Michelle Obama fever hits the UK
In the US she is already a cover girl, gracing the front of glossy magazines like Vogue and Hello.
In the UK on her first visit as First Lady, Michelle Obama seems to be making just as big an impact.
She has attracted as much interest and column inches as her husband on this London trip; creating a buzz with her dazzling outfits, her own schedule of events and her own fanbase.
Outside Buckingham Palace, as crowds gathered in anticipation of the Obamas' arrival, Mrs Obama's star appeal was apparent.
Rebecca Smith, from Leicester, was one of the hundreds of people waiting to catch a glimpse of the First Couple.
"She seems to be a good role model. A strong, intelligent woman. I think she'll go down very well here. People have warmed to the Obamas. I don't think you'd see this crowd for many other dignitaries," she said.
"Michelle Obama has a strong aura about her, a bit like Jacqueline Kennedy-Onassis," she added.
Back in 1961, when Jacqueline Kennedy went on an official visit to Paris, she too was such a hit that her husband, President John F Kennedy, joked about how he was just the side attraction:
"I do not think it altogether inappropriate to introduce myself... I am the man who accompanied Jacqueline Kennedy to Paris, and I have enjoyed it," he said.
While Michelle Obama has not quite stolen the show from her husband on this trip, she has been more of a co-star than merely the supporting act.
While President Obama is scrutinised for the decisions he makes alongside other world leaders at the G20 summit, Mrs Obama is being scrutinised for her fashion choices.
And on this trip there have been many.
By Wednesday evening she had sported four different outfits, from a bright yellow dress designed by Jason Wu (the man behind her inaugural ball gown), to a sparkly cardigan and skirt set by US high street store J Crew (another of her favourites). The fashion press have so far given her outfits the thumbs up.
Marc Karimzadeh, from the Women's Wear Daily fashion website, said of her yellow dress: "I think it was an optimistic colour... the hopeful, optimistic colour really signifies what a lot of people hope this trip will be."
When she met the Queen at Buckingham Palace, Michelle Obama opted for a more formal outfit: a black jacket with a white top.
Despite some speculation as to whether she would bare her arms when meeting the Queen (the First Lady often wears sleeveless outfits, including in her official White House portrait), she chose to cover up.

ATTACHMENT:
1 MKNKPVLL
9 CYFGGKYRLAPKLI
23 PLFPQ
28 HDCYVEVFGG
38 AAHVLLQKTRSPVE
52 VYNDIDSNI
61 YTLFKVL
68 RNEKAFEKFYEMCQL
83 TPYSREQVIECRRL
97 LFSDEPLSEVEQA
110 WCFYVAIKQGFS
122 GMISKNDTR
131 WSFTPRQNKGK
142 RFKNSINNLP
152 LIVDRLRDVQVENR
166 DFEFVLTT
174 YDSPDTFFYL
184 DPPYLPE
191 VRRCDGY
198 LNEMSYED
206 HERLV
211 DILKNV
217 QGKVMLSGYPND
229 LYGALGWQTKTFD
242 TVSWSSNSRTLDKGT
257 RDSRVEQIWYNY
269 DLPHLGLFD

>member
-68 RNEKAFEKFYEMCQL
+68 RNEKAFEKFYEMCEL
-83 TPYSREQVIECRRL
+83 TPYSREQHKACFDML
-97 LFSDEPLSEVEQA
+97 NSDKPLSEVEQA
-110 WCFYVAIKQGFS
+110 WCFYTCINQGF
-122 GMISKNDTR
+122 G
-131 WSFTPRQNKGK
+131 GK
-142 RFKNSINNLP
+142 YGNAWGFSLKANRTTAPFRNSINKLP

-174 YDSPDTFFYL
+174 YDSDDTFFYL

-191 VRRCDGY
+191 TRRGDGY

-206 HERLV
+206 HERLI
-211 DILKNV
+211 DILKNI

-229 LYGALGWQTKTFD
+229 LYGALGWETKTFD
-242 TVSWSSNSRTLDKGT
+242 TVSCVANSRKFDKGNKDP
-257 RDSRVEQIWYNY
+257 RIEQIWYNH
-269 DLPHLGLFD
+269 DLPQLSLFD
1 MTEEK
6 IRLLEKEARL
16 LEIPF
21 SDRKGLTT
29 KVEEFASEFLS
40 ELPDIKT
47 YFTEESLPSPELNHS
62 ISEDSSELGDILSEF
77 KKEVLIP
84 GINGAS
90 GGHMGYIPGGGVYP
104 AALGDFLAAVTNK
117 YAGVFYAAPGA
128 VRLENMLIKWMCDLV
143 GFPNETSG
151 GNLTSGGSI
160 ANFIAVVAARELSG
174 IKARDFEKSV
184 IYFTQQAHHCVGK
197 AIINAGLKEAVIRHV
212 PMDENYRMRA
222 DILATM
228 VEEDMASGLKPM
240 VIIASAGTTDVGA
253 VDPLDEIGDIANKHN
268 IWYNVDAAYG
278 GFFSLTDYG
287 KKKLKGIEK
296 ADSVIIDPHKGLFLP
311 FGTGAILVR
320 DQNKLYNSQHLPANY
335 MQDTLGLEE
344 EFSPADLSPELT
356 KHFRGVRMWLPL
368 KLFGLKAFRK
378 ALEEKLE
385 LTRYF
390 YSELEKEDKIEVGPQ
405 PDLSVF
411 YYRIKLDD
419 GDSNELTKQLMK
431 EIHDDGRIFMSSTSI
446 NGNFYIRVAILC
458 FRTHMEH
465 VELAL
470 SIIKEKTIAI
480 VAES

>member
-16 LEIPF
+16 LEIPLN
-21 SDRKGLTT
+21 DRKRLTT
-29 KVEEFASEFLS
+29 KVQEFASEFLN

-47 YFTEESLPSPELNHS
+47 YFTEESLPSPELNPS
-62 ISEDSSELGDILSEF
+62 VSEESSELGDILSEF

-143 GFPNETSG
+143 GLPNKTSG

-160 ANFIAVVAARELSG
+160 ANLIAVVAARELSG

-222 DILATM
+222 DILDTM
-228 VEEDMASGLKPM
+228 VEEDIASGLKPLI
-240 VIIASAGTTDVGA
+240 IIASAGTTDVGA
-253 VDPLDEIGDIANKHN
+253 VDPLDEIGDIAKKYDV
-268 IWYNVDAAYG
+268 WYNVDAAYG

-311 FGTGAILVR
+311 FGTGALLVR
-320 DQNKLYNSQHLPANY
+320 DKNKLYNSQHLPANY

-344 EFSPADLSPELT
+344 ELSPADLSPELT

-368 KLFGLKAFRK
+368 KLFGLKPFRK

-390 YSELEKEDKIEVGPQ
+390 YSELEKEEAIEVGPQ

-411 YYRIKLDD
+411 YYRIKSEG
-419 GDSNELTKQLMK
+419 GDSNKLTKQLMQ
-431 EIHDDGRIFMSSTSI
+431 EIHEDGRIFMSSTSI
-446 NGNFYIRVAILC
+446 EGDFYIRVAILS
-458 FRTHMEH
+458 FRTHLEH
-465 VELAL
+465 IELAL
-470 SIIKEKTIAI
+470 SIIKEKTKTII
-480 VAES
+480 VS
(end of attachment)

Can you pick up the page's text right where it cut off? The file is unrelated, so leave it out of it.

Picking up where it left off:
Later in the evening, however, at a Downing Street dinner, she lost the outerwear to reveal her bare arms in an ivory top.
Cup of tea
Fashion aside, Michelle Obama had a busy schedule of her own.
As her husband spent Wednesday morning facing questions from the media alongside Prime Minister Gordon Brown, Michelle Obama accompanied the PM's wife Sarah Brown on a visit to Maggie's Cancer Centre in West London.
Meeting patients and staff, the First Lady reminded people that she has an interest in supporting charitable causes.
Highlights from the US First Lady Michelle Obama's day
Mrs Obama was friendly and at ease as she introduced herself personally to everyone as "Michelle" and even sat down to have a traditional cup of British tea, something she admitted she did not drink too often.
"The warmth and patience she showed and the time she took to engage with everyone was greatly appreciated," said Laura Lee, chief executive of Maggie's Cancer Centre.
Trudi Cogdell, a patient at the centre, described her meeting with the First Lady as "very friendly".
"She's a lovely lady, she's very open... she'd talk to anyone".
Michelle Obama has frequently displayed a down-to-earth approach during the trip.
On meeting the Queen, she followed formality by curtseying, but later, during a reception, she showed her more casual, affectionate side by putting her arm around Her Majesty to hug her.
It is reported that the Queen was so taken by Mrs Obama she even said: "Now we've met, will you please keep in touch?"
Outside the palace, Kevin Egglestone, an American who is studying in London, said Mrs Obama had a unique appeal.
"I think it's hard for people to dislike her once they see her. She's always smiling, has a little bit of glamour and a knowing wink".
And Mr Egglestone added that he thought the positive image Michelle Obama was portraying here in London could help America's standing around the world.
"Seeing a First Lady that represents a part of America that is engaging and not aloof who you feel you can approach, will also give people the feeling that they can engage with America."